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Methylation-dependent silencing of CST6 in primary human breast tumors and metastatic lesions.

Research paper by Ashley G AG Rivenbark, Chad A CA Livasy, Courtney E CE Boyd, Daniel D Keppler, William B WB Coleman

Indexed on: 02 Jun '07Published on: 02 Jun '07Published in: Experimental and Molecular Pathology



Abstract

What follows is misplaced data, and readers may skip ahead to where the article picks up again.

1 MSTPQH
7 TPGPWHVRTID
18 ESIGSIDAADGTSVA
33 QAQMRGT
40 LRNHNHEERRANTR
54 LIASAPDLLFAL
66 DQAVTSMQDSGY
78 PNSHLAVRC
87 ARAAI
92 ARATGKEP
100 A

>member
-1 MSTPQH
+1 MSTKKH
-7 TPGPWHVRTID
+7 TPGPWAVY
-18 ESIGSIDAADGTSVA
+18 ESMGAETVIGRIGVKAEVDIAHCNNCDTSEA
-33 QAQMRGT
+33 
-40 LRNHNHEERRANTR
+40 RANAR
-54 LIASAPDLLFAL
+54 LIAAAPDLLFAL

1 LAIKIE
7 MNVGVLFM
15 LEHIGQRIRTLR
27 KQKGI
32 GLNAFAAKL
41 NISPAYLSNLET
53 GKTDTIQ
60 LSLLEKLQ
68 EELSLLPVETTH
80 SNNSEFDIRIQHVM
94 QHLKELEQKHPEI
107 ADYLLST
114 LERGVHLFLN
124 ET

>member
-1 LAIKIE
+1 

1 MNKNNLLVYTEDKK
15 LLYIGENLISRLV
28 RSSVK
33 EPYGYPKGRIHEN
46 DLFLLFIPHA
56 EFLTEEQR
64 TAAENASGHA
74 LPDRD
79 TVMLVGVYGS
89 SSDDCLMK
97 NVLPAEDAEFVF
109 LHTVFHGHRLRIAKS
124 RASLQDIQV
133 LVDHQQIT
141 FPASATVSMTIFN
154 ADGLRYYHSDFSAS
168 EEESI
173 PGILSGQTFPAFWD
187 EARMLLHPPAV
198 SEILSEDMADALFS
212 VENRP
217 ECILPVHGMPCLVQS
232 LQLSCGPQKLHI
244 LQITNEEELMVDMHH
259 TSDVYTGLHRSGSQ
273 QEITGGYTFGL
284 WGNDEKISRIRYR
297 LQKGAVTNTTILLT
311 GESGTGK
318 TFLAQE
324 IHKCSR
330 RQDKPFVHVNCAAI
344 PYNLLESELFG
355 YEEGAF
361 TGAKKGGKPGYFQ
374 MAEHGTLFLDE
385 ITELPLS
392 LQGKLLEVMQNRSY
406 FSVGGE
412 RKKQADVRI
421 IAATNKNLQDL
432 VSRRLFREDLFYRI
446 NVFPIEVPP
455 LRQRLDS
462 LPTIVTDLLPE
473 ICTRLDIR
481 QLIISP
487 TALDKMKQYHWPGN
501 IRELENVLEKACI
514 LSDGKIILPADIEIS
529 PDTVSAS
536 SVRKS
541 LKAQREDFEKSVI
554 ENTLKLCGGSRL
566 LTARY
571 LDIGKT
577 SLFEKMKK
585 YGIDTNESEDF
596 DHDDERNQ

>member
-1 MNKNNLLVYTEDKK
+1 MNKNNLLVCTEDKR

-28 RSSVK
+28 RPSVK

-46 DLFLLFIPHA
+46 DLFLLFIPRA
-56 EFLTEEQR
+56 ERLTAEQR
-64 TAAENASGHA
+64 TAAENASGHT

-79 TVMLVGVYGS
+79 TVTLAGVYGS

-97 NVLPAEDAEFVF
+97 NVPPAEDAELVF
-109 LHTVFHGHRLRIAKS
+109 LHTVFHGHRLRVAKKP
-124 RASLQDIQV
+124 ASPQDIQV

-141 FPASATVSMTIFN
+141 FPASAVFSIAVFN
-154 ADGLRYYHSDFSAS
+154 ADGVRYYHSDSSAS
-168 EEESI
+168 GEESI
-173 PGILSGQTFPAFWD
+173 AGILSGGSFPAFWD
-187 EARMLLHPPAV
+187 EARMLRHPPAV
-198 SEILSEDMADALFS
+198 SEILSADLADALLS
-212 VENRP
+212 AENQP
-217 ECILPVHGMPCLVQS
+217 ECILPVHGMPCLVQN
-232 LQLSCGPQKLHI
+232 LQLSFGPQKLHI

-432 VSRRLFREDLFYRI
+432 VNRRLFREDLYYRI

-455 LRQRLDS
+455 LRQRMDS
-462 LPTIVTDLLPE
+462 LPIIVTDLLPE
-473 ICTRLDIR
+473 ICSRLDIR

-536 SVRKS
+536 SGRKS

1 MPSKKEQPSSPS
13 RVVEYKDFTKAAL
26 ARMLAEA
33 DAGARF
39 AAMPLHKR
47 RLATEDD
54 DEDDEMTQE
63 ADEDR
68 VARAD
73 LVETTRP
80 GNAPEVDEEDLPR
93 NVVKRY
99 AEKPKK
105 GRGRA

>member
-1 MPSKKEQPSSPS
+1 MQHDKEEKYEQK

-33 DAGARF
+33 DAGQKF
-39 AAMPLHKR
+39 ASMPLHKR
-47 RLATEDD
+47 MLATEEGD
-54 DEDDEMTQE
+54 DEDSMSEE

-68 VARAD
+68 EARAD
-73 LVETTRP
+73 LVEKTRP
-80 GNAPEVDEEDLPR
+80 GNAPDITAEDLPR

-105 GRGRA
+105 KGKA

CST6 is a breast tumor suppressor gene that is expressed in normal breast epithelium, but is epigenetically silenced as a consequence of promoter hypermethylation in metastatic breast cancer cell lines. In the current study, we investigated the expression and methylation status of CST6 in primary breast tumors and lymph node metastases. 25/45 (56%) primary tumors and 17/20 (85%) lymph node metastases expressed significantly lower levels of cystatin M compared to normal breast tissue. Bisulfite sequencing demonstrated CST6 promoter hypermethylation in 11/23 (48%) neoplastic lesions analyzed, including 3/11 (27%) primary tumors and 8/12 (67%) lymph node metastases. In most cases (12/23, 52%), the expression of cystatin M directly reflected CST6 promoter methylation status. In remaining lesions (8/23, 35%) loss of cystatin M was not associated with CST6 promoter hypermethylation, indicating that other mechanisms can account for loss of CST6 expression. These results show that methylation-dependent silencing of CST6 occurs in a subset of primary breast cancers, but more frequently in metastatic lesions, possibly reflecting progression-related genomic events. To examine this possibility, primary breast tumors and matched lymph node metastases were analyzed. In 2/3 (67%) patients, primary tumors were positive for cystatin M and negative for CST6 promoter methylation, and matched metastatic lesions lacked cystatin M expression and CST6 was hypermethylated. This observation suggests that progression-related epigenetic alterations in CST6 gene expression can accompany metastatic spread from a primary tumor site. Overall, the results of the current investigation suggest that methylation-dependent epigenetic silencing of CST6 represents an important mechanism for loss of CST6 during breast tumorigenesis and/or progression to metastasis.